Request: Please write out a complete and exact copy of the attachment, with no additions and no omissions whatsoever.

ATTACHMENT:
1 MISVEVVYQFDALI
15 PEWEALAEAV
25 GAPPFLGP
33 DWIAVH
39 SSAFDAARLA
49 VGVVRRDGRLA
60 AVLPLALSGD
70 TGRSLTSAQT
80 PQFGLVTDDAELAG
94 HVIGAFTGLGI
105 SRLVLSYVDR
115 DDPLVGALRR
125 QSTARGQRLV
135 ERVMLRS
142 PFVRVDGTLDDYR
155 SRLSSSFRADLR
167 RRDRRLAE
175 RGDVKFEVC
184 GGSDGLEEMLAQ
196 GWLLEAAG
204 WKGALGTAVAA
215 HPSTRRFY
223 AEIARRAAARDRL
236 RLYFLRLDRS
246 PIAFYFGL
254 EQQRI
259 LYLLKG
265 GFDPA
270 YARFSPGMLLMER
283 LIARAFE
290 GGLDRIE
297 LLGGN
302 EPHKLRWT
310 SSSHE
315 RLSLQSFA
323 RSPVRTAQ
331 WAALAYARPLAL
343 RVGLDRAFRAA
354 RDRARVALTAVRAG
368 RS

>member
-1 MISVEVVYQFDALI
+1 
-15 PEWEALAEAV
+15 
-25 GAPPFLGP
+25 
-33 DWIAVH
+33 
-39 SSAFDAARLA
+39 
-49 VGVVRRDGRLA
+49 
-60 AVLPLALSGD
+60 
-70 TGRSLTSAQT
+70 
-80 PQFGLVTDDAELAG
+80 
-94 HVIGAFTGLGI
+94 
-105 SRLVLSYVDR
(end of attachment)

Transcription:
1 MISVEVVYQFDALI
15 PEWEALAEAV
25 GAPPFLGP
33 DWIAVH
39 SSAFDAARLA
49 VGVVRRDGRLA
60 AVLPLALSGD
70 TGRSLTSAQT
80 PQFGLVTDDAELAG
94 HVIGAFTGLGI
105 SRLVLSYVDR
115 DDPLVGALRR
125 QSTARGQRLV
135 ERVMLRS
142 PFVRVDGTLDDYR
155 SRLSSSFRADLR
167 RRDRRLAE
175 RGDVKFEVC
184 GGSDGLEEMLAQ
196 GWLLEAAG
204 WKGALGTAVAA
215 HPSTRRFY
223 AEIARRAAARDRL
236 RLYFLRLDRS
246 PIAFYFGL
254 EQQRI
259 LYLLKG
265 GFDPA
270 YARFSPGMLLMER
283 LIARAFE
290 GGLDRIE
297 LLGGN
302 EPHKLRWT
310 SSSHE
315 RLSLQSFA
323 RSPVRTAQ
331 WAALAYARPLAL
343 RVGLDRAFRAA
354 RDRARVALTAVRAG
368 RS

>member
-1 MISVEVVYQFDALI
+1 
-15 PEWEALAEAV
+15 
-25 GAPPFLGP
+25 
-33 DWIAVH
+33 
-39 SSAFDAARLA
+39 
-49 VGVVRRDGRLA
+49 
-60 AVLPLALSGD
+60 
-70 TGRSLTSAQT
+70 
-80 PQFGLVTDDAELAG
+80 
-94 HVIGAFTGLGI
+94 
-105 SRLVLSYVDR